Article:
Friday is the Spring Equinox; traditionally the first day of spring, there
will also be an eclipse and a supermoon!
There are two equinoxes every year, one in March which will fall on the
19th, 20th or 21st, and one in September, when the sun shines
directly onto the equator and the length of the night and day is nearly equal.
Equinox and solstices are opposite on either side of the equator, in the
northern hemisphere the March equinox is known as the spring equinox while in the south it is known as the autumn equinox.
The word equinox derives from the Latin meaning "equal night", but the
equinoxes don't have exactly 12 hours of daylight.
This is always a time of new beginnings and rebirth, and many celebrations are
held around this time like Easter and Passover. Witches and Pagans celebrate
the spring equinox as it signifies the coming of spring. This is a lesser Sabbat,
a solar festival, which fall on the solstices and equinoxes. The spring equinox is
known as Ostara.
The other lesser ones are the winter solstice, summer and autumn.
The greater sabbats are of course Imbolc , Beltane, Lammas and Samhain.
The changes that happen at this time of year are attributed to the increasing power
of the Gods and Goddesses which are personified as The Green Man and Mother Earth.
The Green Man was born from Mother Earth in the winter and lives until Samhain.
The solar eclipse refers to a phenomenon where the sun and moon line up, so that
the latter obscures the former. On Friday 20th the longest duration of this eclipse
will be 2 minutes and 46 seconds if viewed off the coast of the Faroe Islands.
The next total solar eclipse will be on August 12th 2026.
There are many superstitions and folklore surrounding an eclipse , it is
believed that it brings death, destruction and disasters.
A popular misconception is that solar eclipses can be a danger to pregnant women
and their unborn child. In many cultures, young children and pregnant women
are asked to stay indoors during a solar eclipse.
In many parts of India, people observe fasts during one due to the belief that any
food cooked while an eclipse happens will be poisonous and impure.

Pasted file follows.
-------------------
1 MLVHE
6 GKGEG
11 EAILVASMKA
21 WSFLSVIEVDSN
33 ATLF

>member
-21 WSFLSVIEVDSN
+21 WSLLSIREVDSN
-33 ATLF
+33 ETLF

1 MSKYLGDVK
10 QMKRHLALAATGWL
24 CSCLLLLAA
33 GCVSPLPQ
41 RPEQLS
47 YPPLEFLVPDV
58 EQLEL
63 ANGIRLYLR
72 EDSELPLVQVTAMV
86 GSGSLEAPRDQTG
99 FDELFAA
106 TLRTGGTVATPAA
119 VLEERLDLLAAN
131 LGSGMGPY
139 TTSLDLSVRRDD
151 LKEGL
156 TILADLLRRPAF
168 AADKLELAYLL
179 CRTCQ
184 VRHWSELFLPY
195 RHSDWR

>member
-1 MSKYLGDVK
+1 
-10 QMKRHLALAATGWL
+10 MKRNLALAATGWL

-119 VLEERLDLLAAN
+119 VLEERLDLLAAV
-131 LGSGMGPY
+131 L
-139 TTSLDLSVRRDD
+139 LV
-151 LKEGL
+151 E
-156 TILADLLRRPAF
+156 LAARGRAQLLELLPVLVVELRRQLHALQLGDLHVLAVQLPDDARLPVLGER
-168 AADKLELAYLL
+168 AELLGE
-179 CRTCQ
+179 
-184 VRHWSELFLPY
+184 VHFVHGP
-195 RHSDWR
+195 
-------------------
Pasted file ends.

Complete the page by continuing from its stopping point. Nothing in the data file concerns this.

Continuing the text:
Not all superstitions surrounding solar eclipses are about doom. In Italy, for example,
it is believed that flowers planted during a solar eclipse are brighter and more
colourful than flowers planted any other time of the year.
A Supermoon, or perigee moon, happens when the full or new moon does its
closest fly-by of the Earth, making it look bigger than it normally does.
There are many myths surrounding the moon, it has always been regarded
as a source of power especially for women with whom it is most associated.
It is regarded as a source of fertility and has been since earliest times, it was
even thought that women could be made pregnant by moonbeams and women
who desired to have a child would sleep under the light of a moon.
In previous centuries it was believed that a child born at the full moon would
never be healthy and would be liable to moonstruck madness otherwise
known as insanity.
In modern witchcraft the moon is the source of the witches power, drawing this
down from the sky and the lunar phases governs all manner of magical tools,
the summoning of spirits, the preparations of charms and remedies and of
course the casting of spells.
The Goddess worshiped by modern day witches is associated with the moon, her
mate is the Horned God of the woodlands, he represent the beasts of nature and
the horned moon, he is also the lord of life, death and the underworld.
Born at the winter solstice, marries the Goddess at Beltane and then dies at the
summer solstice as a sacrifice to life.